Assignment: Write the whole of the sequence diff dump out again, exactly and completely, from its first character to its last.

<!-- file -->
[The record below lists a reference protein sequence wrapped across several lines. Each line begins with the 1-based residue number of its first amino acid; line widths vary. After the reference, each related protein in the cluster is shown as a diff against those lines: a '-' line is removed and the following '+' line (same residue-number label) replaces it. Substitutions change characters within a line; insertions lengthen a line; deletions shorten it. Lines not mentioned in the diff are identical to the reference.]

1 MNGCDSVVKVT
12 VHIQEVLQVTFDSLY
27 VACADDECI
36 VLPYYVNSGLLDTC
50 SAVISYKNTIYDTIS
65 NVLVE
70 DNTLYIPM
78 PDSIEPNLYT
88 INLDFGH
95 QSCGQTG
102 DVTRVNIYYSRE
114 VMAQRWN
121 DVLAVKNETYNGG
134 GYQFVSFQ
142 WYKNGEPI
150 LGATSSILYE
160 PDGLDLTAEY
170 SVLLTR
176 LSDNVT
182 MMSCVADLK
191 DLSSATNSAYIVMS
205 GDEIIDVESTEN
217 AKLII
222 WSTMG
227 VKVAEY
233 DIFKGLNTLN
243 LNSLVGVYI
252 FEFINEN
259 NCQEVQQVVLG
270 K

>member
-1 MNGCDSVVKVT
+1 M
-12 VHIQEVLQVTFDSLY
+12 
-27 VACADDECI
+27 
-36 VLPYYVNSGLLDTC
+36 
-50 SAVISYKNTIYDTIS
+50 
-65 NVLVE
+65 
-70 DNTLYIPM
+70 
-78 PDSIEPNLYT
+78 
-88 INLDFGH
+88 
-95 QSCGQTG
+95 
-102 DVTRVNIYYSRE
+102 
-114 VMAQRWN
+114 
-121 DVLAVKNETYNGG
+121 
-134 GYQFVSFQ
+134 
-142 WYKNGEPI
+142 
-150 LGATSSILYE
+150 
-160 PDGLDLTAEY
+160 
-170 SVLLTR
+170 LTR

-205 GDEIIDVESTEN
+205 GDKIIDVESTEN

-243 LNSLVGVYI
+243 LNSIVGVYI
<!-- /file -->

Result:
[The record below lists a reference protein sequence wrapped across several lines. Each line begins with the 1-based residue number of its first amino acid; line widths vary. After the reference, each related protein in the cluster is shown as a diff against those lines: a '-' line is removed and the following '+' line (same residue-number label) replaces it. Substitutions change characters within a line; insertions lengthen a line; deletions shorten it. Lines not mentioned in the diff are identical to the reference.]

1 MNGCDSVVKVT
12 VHIQEVLQVTFDSLY
27 VACADDECI
36 VLPYYVNSGLLDTC
50 SAVISYKNTIYDTIS
65 NVLVE
70 DNTLYIPM
78 PDSIEPNLYT
88 INLDFGH
95 QSCGQTG
102 DVTRVNIYYSRE
114 VMAQRWN
121 DVLAVKNETYNGG
134 GYQFVSFQ
142 WYKNGEPI
150 LGATSSILYE
160 PDGLDLTAEY
170 SVLLTR
176 LSDNVT
182 MMSCVADLK
191 DLSSATNSAYIVMS
205 GDEIIDVESTEN
217 AKLII
222 WSTMG
227 VKVAEY
233 DIFKGLNTLN
243 LNSLVGVYI
252 FEFINEN
259 NCQEVQQVVLG
270 K

>member
-1 MNGCDSVVKVT
+1 M
-12 VHIQEVLQVTFDSLY
+12 
-27 VACADDECI
+27 
-36 VLPYYVNSGLLDTC
+36 
-50 SAVISYKNTIYDTIS
+50 
-65 NVLVE
+65 
-70 DNTLYIPM
+70 
-78 PDSIEPNLYT
+78 
-88 INLDFGH
+88 
-95 QSCGQTG
+95 
-102 DVTRVNIYYSRE
+102 
-114 VMAQRWN
+114 
-121 DVLAVKNETYNGG
+121 
-134 GYQFVSFQ
+134 
-142 WYKNGEPI
+142 
-150 LGATSSILYE
+150 
-160 PDGLDLTAEY
+160 
-170 SVLLTR
+170 LTR

-205 GDEIIDVESTEN
+205 GDKIIDVESTEN

-243 LNSLVGVYI
+243 LNSIVGVYI